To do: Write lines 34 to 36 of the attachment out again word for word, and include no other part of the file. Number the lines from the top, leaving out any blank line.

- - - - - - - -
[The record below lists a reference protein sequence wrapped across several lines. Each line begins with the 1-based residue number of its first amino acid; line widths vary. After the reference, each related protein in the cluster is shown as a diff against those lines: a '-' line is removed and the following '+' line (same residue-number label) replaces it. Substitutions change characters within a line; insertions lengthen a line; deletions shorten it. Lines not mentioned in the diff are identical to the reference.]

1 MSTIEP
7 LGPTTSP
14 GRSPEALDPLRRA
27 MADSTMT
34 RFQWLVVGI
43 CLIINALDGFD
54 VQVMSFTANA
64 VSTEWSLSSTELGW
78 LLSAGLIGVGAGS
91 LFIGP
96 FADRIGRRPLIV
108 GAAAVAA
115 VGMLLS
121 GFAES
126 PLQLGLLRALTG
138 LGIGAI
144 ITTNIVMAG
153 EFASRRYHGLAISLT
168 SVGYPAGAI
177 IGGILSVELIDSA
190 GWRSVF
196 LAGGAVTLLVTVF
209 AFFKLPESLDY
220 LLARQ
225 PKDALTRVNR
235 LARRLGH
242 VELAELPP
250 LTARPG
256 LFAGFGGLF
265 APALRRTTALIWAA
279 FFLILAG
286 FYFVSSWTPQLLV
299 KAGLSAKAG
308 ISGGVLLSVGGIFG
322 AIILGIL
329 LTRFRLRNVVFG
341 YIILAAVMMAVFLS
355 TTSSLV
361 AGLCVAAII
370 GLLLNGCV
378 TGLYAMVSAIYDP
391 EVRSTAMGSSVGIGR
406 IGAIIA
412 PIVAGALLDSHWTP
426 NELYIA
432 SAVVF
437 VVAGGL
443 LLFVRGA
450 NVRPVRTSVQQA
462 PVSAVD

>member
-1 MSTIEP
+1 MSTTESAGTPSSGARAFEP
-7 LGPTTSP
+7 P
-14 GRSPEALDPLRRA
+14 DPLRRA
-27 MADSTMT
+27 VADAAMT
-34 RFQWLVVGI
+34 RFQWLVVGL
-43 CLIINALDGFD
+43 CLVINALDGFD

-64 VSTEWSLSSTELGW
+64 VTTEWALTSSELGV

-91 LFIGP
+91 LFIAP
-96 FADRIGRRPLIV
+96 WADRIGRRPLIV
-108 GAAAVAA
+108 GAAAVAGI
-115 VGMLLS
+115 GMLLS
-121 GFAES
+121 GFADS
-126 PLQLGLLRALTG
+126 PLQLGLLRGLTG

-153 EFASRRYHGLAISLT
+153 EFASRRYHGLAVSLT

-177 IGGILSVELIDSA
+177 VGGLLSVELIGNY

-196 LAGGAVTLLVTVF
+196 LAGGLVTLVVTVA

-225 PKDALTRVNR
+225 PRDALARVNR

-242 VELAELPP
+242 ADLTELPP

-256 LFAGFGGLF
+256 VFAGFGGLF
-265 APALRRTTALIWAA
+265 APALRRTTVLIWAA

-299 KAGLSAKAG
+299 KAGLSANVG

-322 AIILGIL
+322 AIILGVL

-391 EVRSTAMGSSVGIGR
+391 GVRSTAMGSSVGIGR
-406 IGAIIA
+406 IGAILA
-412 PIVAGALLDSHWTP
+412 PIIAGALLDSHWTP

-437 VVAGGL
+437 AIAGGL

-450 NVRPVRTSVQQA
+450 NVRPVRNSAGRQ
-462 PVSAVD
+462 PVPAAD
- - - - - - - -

299 KAGLSAKAG
308 ISGGVLLSVGGIFG
322 AIILGIL